Junior doctors’ contract set to be imposed – BBC News

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Ministers are expected to impose a contract on junior doctors in England later after a final offer was rejected by the British Medical Association.

It comes as negotiator Sir David Dalton advised ministers to do “whatever necessary” to end the deadlock.

The British Medical Association (BMA) rejected a “take-it-or-leave-it” deal on Wednesday, which included a concession on Saturday pay.

Health Secretary Jeremy Hunt is due to make a statement to Parliament soon.

The news has emerged as junior doctors concluded a second 24-hour strike at 08:00 GMT in their long-running dispute about pay and conditions.

The contract offered by the government would have seen those working at least one in four Saturdays get extra pay for each one they work. The move represented a more generous offer than the previous proposal, when the bar for extra pay was set at one in three.

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The offer also included increasing fines levied against trusts for over-working doctors, and increasing the extra pay medics get for very long hours.

The set of proposals was presented to the BMA on Tuesday evening, on the eve of the strike, and rejected on Wednesday afternoon when the walk-out was in full swing.

During the strike doctors provided emergency cover, but the stoppage led to the cancellation of nearly 3,000 routine operations and treatments. GP care was largely unaffected.

How will ministers impose a contract?

In theory, it’s pretty easy. Junior doctors rotate through jobs quickly so within six months of the new contract coming into force in August 80% of medics would be on it.

Between now and then hospitals will have to review their rotas and staffing requirements, before sending out offers to junior doctors in May.

But the big unknown is how the British Medical Association and medical workforce will react. Behind the scenes there has been talk of more strikes, mass resignations and non-signing of the contract.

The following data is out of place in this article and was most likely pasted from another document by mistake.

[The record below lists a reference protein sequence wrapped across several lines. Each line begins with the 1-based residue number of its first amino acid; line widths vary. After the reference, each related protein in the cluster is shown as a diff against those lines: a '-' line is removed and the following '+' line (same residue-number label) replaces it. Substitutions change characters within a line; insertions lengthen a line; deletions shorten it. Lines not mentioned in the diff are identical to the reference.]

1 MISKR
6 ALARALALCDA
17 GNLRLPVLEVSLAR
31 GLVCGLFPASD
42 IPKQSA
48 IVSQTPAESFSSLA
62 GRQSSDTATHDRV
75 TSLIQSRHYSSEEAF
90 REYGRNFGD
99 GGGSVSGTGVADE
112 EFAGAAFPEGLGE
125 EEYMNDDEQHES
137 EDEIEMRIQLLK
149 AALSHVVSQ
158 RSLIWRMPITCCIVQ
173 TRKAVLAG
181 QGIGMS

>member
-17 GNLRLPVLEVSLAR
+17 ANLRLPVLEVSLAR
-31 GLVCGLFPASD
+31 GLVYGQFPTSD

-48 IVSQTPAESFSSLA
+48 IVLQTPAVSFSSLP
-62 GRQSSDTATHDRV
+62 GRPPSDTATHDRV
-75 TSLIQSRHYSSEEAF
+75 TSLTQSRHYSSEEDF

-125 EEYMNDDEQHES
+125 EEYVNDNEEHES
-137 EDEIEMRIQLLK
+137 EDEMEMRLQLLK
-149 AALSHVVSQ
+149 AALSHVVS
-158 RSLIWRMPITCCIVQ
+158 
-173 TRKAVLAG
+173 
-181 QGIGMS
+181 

Doctors have also warned of “brain-drain” with medics heading abroad, to other parts of the UK or into other sectors, such as the drugs industry. This, it seems, is unchartered territory -imposing a whole new contract on doctors is thought to have never been done before.

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The offer was made by Sir David, the chief executive of Salford Royal Hospital, who was brought in by ministers last month to broker a deal in the bitter dispute.

In his letter to the British Medical Association (BMA) on Tuesday, he said it was a final offer and that if it was rejected it would mean there is “no realistic prospect of a negotiated agreement”.

He has now advised ministers there is no more he can do in a letter sent on Thursday morning. It also says if ministers introduce a new contract they should make it as close as possible to the final offer he made on Tuesday.

The letter says Sir David’s stance is supported by both NHS Providers and the NHS Confederation, the key bodies with represent health managers.

Speaking to the BBC, Sir David said the “end of the road” had been reached with negotiations.

“We need to bring the matter to a close,” he added.

But in a letter to Sir David to reject the offer, the BMA stuck to its stance that any Saturday working should attract higher pay. It also reiterated its counter proposal made previously that basic pay be increased by only about half the 11% offered by ministers to help pay for it.

If imposed, the new contracts would then come into force from August. It is unclear at the moment how the BMA will respond to imposition, although their mandate allows them to call more strikes.

On Thursday the union said it would not be making a statement until the health secretary had addressed the House of Commons.

During the strike BMA junior doctor leader Dr Johann Malawana said the government had “attacked” and “patronised” the profession. There are 55,000 junior doctors in England – a third of the medical workforce.

“The health secretary can end this dispute, but he must put politics to one side and concentrate on agreeing a fair contract that delivers for patients,” Dr Malawana said.

Chris Ham, chief executive of the the King’s Fund think tank, said no government has ever previously imposed a contract on junior doctors, and to do so would be a “huge risk”.

“As long as that public support for junior doctors remains in place, the government has an uphill struggle to persuade the public it’s doing the right thing at the right time.

“Nobody argues against seven-day working. But there’s a really important discussion to be had about, will the junior doctors’ contract really help that – or are other things far more important? The government really is entering very dangerous territory.”

Junior doctors’ contract set to be imposed – BBC News